A Time to Reverse Caloric and Cash Accounts

America and Americans face very small problems. It is just that a hundred million small problems combine to loom large. And a decade of small daily choices made poorly combine to wreak the health and finances of American families.

The great news is that slight alterations to daily protocols can turn surpluses to deficits and deficits to surpluses. Slight rule changes in a few institutions would alter incentives, turning dead zones to flourishing ecosystems.

Through most of human history social institutions combined with known technologies to produce monthly money surpluses but caloric deficits. Responsible people and societies knew to preserve and set aside food from the few days of successful hunting, harvests, and fishing for the long winter months when nature would yield no calories. A high savings rate is the standard habit of mind for the poor. Americans after the great depression counted their pennies (when pennies still had value). Hundreds of millions across China–the recent or still poor–have equally high savings rates. Woven deep into social institutions is the reality that without high savings in good times, a single season of too much or too little rain will starve all families without buying power set aside.

A very interesting review of Cormac Ó Gráda book, Famine: A Short History updated my understanding of famine through history, but confirms that Malthus was wrong in his pessimistic claim that population growth would lead to famine. Ó Gráda confirms that combinations of bad weather, war, and bad government have ever been the sources of great famines.

Good money is the means for the poor to survive crop failures. But governments have a habit of seizing surplus crops and debasing money. (Amazon automation is, as I write this, busy picking and packaging my just-purchased copy of Benn Steil's "Money, Markets, and Sovereignty" which was just yesterday highly recommended by a friend.) Hard money is the great technology for converting via the marketplace, daily and weekly food surpluses into the means to survive occasional harvest, hunting, and fishing failures.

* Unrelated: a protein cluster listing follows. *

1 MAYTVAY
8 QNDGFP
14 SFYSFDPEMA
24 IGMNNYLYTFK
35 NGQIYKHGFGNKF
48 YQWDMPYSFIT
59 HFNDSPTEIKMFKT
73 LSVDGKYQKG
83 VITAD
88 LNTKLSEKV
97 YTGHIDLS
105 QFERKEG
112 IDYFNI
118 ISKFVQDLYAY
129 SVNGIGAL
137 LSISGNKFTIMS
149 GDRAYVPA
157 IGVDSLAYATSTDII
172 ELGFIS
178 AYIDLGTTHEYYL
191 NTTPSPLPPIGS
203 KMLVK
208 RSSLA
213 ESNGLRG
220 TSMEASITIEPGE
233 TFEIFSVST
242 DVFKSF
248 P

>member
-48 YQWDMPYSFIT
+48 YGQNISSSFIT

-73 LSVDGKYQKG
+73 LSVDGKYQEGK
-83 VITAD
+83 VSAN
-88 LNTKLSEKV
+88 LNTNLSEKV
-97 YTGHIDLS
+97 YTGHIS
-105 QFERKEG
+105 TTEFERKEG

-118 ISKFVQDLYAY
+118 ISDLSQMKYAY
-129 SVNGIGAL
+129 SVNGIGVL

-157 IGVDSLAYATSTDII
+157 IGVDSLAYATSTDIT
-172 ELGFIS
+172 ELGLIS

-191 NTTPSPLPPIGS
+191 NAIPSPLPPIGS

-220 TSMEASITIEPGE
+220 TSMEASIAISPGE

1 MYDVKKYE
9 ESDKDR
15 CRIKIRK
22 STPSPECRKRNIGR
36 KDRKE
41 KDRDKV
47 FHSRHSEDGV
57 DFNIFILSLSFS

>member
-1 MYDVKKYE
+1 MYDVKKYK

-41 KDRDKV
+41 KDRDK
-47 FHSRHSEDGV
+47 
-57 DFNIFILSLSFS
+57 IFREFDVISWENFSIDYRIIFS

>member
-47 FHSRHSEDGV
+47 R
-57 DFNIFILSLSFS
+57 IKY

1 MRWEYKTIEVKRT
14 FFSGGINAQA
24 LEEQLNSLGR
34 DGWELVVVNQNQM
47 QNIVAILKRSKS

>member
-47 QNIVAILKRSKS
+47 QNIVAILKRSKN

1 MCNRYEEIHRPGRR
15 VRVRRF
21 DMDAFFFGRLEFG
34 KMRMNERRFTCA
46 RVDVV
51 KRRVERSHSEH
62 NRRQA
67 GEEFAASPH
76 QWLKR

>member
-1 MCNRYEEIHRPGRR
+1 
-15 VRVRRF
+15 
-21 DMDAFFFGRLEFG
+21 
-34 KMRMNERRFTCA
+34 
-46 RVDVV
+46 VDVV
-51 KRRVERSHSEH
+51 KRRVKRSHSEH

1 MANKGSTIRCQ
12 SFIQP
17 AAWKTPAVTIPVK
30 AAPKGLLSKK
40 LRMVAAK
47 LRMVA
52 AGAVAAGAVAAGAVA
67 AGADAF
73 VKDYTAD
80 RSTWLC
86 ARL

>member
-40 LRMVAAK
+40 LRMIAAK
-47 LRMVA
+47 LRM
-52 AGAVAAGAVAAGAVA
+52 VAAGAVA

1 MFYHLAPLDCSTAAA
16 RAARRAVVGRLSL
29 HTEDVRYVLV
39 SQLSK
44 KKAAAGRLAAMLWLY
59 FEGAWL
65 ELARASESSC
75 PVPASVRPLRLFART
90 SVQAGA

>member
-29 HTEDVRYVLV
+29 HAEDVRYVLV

But in the modern world, in America at least, historical reality has been turned on its head. The average American can hardly last a few hours in caloric deficit. For so many centuries the central challenge was setting aside food surpluses in summer and fall to survive winter (one stratege: a parade of harvest feasts to accelerate weight gain through summer and fall). The modern lack of winter is the new challenge. (Ships and airplanes filled with Southern Hemisphere harvests allow us to avoid even the canned food common a decade ago.) Restaurant chains serve millions of feasts to constantly celebrating Americans morning, noon, and night. Omelets that would feed a village hang over plate edges each morning at IHOPs across America, with hash browns stacked alongside, and a separate plate for hotcakes or toast.

Overstuffed with food, Americans find it hard to think about savings (or about anything else for an hour or two as all available blood is allocated to digestion).

It used to be so much easier because it was infinitely harder. Most jobs required exercise so most people were fit. Only the very few rich had enough leisure and wealth to systematically overeat, and gout provided one of nature's many punishments for the undisciplined aristocracy.

America's major problems are just this simple to solve: exercise, eat, and save responsibly. Vast billions of future health care spending will be avoided when Americans learn the long history of famines and the rich and very unusual world they were born into. Daily labor that is no longer an exhausting enterprise providing a free on-the-job health club. So now volition is required to stay fit.

People have to notice and take responsibility. With so much food so easy to find, people no longer have the natural urge to set aside daily surpluses. Yet a modest savings rate and a sound currency would solve most of today's economic and financial problems. A savings rate as slight as ten percent would go entirely unnoticed in at least ninety percent of American households. Saving twenty or thirty percent would be little challenge for most households. Just waiting six months to a year before purchasing the next big-screen television, car, or computer, would allow the price to drop enough to set far more savings aside.

But without a great book, movie, faith, or movement to push the social reset button, it is not clear how people will come to think clearly about these simple things. Chains of habit long forged are hard to break. A politicized public is distracted repeating what they hear about corrupt politicians, greedy corporations, and other external causes for claimed social calamities. It is easy to miss the most basic reality that in the modern world's market economies of the modern world we have an historically rare opportunity to take responsibility for our own daily cash and caloric accounts.

Though bottom up changes work better than top-down reforms, if insurance companies could fully charge overweight customers for expected higher medical expenses, that cash cost would add to the daily discomfort of being overweight and spur change. And if airlines could charge more for heavy customers, fewer people in the future would suffer being mashed in the middle seat between obese and obviously unhappy people (as I was on Thursday).


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